After being detained, Casillas was held in a local jail, then a county jail, before being flown to Laredo, Texas with other deportees. U.S. immigration agents walked her across the bridge to Nuevo Laredo, Mexico, and then left her there alone.
    Nuevo Laredo is a violent place; the U.S. government has issued a travel warning for American citizens travelling to the city, because of the risks of carjacking, kidnapping, robbery, and homicide. At least two other Painesville deportees have been kidnapped upon being returned to Nuevo Laredo.
    Casillas saw her husband when he flew to Mexico for a brief visit after her deportation. She has not seen her children since July.
    For now, Casillas is staying with her husband's family in León, Mexico. "I feel like a stranger here, because it's too many years since I left here. I'm by myself here. I miss everything," she said. Casillas worries about her husband and longs for her children, especially since she has missed her son's birthday and confirmation, as well as Thanksgiving.
    David, Casillas' husband, has struggled to explain his wife's absence to their children. "When we told the children, they all started to cry," he said. "They asked me, 'Why? Why, if the police are supposed to help? Why did they take their mother?"
    Since Casillas was deported, her husband said the home they once shared feels lonely. "I don't know how to explain it to you, but it feels empty."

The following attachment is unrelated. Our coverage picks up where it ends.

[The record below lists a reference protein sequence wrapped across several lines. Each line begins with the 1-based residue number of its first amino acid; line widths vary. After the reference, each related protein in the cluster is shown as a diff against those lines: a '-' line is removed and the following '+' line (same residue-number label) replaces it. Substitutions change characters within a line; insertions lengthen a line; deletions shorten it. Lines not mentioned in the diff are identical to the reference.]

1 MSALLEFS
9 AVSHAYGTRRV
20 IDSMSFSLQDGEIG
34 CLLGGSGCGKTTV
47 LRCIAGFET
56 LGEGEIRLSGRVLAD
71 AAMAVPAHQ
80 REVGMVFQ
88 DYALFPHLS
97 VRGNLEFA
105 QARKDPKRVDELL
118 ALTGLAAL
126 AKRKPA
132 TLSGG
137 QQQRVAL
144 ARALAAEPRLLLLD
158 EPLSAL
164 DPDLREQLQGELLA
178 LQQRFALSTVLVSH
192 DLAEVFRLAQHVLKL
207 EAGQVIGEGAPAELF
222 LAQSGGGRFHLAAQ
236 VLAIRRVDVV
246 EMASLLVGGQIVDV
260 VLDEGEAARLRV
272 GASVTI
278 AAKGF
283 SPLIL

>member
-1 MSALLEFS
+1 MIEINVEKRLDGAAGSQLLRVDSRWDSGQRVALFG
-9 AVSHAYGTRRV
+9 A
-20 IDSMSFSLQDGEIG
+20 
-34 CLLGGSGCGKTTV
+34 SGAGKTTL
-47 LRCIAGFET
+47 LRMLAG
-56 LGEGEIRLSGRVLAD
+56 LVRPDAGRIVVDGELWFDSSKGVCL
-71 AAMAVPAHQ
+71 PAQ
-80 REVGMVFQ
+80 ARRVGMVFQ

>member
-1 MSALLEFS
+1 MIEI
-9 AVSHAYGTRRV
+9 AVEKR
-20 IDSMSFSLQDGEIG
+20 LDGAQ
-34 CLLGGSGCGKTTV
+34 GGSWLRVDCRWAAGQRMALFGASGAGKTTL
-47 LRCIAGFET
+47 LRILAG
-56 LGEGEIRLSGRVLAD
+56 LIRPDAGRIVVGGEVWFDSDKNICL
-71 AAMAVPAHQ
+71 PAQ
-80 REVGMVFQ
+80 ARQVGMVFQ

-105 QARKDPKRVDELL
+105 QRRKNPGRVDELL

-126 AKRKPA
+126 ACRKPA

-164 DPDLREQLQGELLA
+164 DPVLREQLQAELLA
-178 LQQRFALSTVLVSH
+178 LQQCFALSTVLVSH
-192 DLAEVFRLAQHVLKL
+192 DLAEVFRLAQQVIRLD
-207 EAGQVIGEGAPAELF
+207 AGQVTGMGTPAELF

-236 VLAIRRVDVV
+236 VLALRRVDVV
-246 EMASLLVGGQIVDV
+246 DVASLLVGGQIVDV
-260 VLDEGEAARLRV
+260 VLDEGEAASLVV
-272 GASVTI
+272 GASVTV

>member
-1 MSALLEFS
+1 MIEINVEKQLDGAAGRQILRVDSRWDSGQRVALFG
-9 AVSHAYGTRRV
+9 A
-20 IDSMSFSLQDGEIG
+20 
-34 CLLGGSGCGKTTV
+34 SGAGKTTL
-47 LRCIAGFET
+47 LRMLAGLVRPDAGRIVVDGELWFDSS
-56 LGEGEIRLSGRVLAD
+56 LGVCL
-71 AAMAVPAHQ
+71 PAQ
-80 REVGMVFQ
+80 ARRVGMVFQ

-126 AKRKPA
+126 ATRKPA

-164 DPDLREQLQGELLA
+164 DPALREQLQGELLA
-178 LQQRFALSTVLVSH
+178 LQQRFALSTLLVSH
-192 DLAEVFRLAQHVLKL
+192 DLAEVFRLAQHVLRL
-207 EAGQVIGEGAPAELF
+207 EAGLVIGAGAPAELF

According to Elizabeth B. Ford, attorney for Casillas, cases like her client's are becoming more common. "The people who are detained, and from Mexico especially, are deported very, very quickly if they have a final order of deportation and they're already in detention. If you get picked up on a Monday, you can be deported on that next Tuesday - that following day."
    In an email, Khaalid H. Walls, regional communications director for Immigration and Customs Enforcement (ICE), northeastern region, wrote that "All ICE arrests are targeted enforcement actions in which specific individuals are sought. These actions are undertaken with the same level of professionalism and respect that ICE officers exhibit every day." He wrote that Casillas was removed on August 2 "without incident" based on the reinstatement of a previously-issued final order of removal.
    Under the Trump administration, the Department of Homeland Security (which oversees ICE) ended the Obama-era immigration enforcement priorities, which focused on recent arrivals, violent criminals, and national security threats. These days, virtually any undocumented person in the U.S. is at risk for potential detention and deportation.
    As a result of the expanded scope of deportations, arrests of undocumented immigrants on civil immigration charges were up 38 percent in the first 100 days of the Trump administration, when compared with the same period a year earlier. Deportations from the interior of the U.S. are also rising under Trump.
    The Acting Director of ICE, Thomas Homan said in June that undocumented immigrants "should be uncomfortable" and "should be afraid." The blame for separating families, he said, lies with parents who chose to come here in violation of the law, not his agency.
    Immigrant advocates and civic leaders see cases like Casillas' as chilling.